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Black Market For Oil Is Booming

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The sanctions on the oil exports of Venezuela and Iran, and now Russia, have given rise to a lucrative under-the-radar oil trade in which less scrupulous vessel owners, shipping firms, and traders continue to sell sanctioned oil to those willing to take the risk to buy it.
The EU embargo on Russian crude oil imports and the price cap on Russian crude – in force since December 5 – are set to further increase illicit shipments of oil to countries outside the EU and the G7 that haven’t joined the so-called Price Cap Coalition.
Russia is already thought to be amassing a “dark fleet” of tankers to ship its oil outside the price cap regime and it has the playbooks of Iran and Venezuela to take a leaf out of and continue exporting large volumes of its crude and products.
Russia could be using tried-and-tested tactics of labeling the oil as sourced from elsewhere, turning off tanker transponders, and even falsifying the positions of tankers via the Automatic Identification System (AIS) data to hide activity taking place hundreds of miles away from the false positioning data.
By using various spoofing tactics, producers and sellers of sanctioned oil still get to place their products with buyers who are happy to get heavily discounted crude.
But not all buyers, especially those in jurisdictions with strict controls and checks such as the U.S., are tempted to discard concerns and red flags about a cargo’s origin. Other buyers, especially independent Chinese refiners, are unfazed as their priority is to buy low-priced crude and make good profits refining it.
China, the world’s top oil importer, continues to buy Iranian and Venezuelan crude, often masked as crude from Malaysia or Oman, various analysis and investigative reports have found over the past few years.
Outside China, buyers are wary of coming under sanctions and generally look to avoid mysterious crudes of suspicious origin.
One such recent case was an offer to buyers in the Houston area, the heart of the U.S. Gulf Coast refining industry. Trader, Jonathan Plemel of Sidewalks Holdings, has recently offered heavy crude documented as coming from Mexico, which, however, was being offered at the massive discount of $30 per barrel to the U.S. benchmark.
Potential buyers passed on the offer because, as cheap and alluring as it looked, they were concerned about the origin, doubting it was really from Mexico, Bloomberg reported this week, citing Plemel and other traders in the Houston area who have been approached with similarly attractive offers in the past year.
Plemel told Bloomberg he couldn’t be certain of the origin of the crude and couldn’t answer many questions from prospective buyers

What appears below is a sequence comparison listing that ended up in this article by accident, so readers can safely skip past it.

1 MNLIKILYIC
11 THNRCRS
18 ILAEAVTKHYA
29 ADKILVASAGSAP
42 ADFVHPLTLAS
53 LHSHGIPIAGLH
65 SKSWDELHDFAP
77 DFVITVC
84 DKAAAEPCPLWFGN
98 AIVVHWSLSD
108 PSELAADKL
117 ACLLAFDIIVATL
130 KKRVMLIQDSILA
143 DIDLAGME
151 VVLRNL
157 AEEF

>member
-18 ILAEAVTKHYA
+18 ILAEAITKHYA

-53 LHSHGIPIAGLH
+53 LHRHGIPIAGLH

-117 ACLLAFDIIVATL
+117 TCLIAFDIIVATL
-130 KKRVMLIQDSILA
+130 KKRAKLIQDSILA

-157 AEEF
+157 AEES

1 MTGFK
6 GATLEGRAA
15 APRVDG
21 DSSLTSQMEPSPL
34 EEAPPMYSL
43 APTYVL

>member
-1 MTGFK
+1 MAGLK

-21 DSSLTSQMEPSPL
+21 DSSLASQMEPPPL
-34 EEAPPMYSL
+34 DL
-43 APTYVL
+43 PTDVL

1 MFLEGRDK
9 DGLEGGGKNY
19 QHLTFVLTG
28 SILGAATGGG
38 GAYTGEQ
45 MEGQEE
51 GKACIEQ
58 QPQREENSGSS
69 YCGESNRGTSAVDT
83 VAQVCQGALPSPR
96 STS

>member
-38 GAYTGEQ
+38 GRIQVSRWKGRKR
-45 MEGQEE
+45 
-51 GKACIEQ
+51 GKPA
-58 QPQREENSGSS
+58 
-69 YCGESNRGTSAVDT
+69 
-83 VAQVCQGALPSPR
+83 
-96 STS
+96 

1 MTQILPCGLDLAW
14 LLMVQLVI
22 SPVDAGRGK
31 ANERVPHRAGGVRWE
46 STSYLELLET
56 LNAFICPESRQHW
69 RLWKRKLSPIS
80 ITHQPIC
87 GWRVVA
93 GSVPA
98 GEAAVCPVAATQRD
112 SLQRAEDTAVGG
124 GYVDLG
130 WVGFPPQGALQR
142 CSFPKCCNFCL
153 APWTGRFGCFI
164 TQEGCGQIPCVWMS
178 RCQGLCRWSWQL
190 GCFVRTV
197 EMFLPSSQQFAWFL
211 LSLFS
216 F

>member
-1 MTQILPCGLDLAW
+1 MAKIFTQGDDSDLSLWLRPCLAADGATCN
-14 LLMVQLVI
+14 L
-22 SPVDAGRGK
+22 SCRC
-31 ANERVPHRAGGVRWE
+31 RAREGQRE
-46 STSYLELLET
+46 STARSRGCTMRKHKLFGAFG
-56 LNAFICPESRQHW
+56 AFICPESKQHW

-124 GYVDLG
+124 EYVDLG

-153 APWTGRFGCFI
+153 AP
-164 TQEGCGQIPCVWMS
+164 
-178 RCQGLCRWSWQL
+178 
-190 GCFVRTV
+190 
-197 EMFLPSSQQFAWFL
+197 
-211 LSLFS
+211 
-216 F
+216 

“Could the oil potentially be from abandoned wells in Mexico? From Venezuela? I honestly can’t say”.
Venezuela is using false documents and tankers linked to Iran and known for carrying sanctioned Iranian crude in the past, a recent investigation by Reuters showed. Venezuela is selling oil to Chinese refiners, passing it off as Malaysian crude in documents, the investigation showed.
Malaysian waters are also notorious for ship-to-ship transfers and mixing of crude to hide the true origin of Iranian and Venezuelan oil.
This year, Chinese customs data have at times shown so many imports from Malaysia that analysts and observers believe that China continues to import sanctioned oil passed off as coming from Oman or Malaysia.
Last month, China’s independent refiners imported record volumes of Iranian crude passed off as coming from Malaysia, Oman, or elsewhere, according to Vortexa tanker tracking data cited by Reuters.
Russia will also increasingly resort to sanction-evading practices such as masking its crude or deceiving positioning data, analysts say. Russia has already amassed a “shadow fleet” of tankers to ship its crude outside the price cap, and is copying some of the techniques used by Iran and Venezuela, which are on the list of Moscow’s “friendly” countries.
Tankers carrying Venezuelan crude have been found to falsify their positions over the past year, and this summer, a Russia-flagged tanker in the Mediterranean was caught falsifying its AIS, research by Global Fishing Watch and SkyTruth showed this week.
The investigation into the movements of the Russian tanker Kapitan Schemilkin showed that the vessel altered its signal to show – falsely – that it was circling offshore Greece, while in reality, the ship traveled to locations near Malta and Cyprus.
“It would prove to be the first detection ever of a Russian-flagged tanker broadcasting false coordinates—and it may be the first of many,” SkyTruth said.

By: Tsvetana Paraskova
Paraskova reports for Oilprice.com.

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Lagos Filling Stations To Operate From 9am To 4pm